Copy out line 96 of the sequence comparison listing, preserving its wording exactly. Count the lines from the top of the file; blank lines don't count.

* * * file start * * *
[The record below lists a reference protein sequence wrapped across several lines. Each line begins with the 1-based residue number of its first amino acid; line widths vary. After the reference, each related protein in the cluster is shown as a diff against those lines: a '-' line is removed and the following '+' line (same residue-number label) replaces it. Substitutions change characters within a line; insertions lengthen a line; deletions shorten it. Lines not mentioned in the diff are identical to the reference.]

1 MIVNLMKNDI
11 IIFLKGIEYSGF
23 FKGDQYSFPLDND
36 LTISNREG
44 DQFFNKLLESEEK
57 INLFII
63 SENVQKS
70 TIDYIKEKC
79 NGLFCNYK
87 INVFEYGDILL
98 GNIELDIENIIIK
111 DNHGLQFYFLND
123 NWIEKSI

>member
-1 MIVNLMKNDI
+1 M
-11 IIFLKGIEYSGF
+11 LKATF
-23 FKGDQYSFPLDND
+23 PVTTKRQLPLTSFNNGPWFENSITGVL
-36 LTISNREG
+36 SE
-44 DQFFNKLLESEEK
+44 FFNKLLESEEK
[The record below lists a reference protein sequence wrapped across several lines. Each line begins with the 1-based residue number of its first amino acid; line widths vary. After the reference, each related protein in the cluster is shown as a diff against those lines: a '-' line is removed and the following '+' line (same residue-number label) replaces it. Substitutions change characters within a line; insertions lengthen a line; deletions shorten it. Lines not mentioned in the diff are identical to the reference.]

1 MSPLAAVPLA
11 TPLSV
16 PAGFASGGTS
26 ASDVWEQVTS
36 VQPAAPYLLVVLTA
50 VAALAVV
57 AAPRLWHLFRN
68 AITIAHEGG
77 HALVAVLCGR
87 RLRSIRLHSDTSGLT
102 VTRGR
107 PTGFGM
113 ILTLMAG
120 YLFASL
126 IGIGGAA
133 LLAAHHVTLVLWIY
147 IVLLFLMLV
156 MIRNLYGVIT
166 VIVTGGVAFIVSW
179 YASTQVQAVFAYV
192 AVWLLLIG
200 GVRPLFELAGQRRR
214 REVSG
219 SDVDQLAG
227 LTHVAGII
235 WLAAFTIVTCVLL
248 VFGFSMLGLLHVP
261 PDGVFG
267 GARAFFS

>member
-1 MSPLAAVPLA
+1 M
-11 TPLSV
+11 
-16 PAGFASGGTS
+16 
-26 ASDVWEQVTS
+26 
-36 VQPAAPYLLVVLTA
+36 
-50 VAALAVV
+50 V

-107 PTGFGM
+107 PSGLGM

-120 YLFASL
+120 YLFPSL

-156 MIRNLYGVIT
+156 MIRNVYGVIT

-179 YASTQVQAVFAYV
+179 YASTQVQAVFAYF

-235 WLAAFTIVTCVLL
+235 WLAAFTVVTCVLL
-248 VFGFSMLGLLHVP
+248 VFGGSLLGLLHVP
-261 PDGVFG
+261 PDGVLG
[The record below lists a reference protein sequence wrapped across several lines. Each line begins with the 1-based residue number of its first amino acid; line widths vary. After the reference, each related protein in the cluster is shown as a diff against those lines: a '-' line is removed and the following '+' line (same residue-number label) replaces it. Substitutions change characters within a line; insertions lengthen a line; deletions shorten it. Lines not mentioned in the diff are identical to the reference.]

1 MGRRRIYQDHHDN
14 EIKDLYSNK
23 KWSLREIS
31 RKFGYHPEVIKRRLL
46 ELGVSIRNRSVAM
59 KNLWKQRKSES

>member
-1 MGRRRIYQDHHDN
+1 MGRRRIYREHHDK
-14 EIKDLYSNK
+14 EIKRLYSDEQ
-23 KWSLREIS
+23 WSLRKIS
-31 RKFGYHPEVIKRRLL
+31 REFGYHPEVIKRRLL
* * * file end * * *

+23 WSLRKIS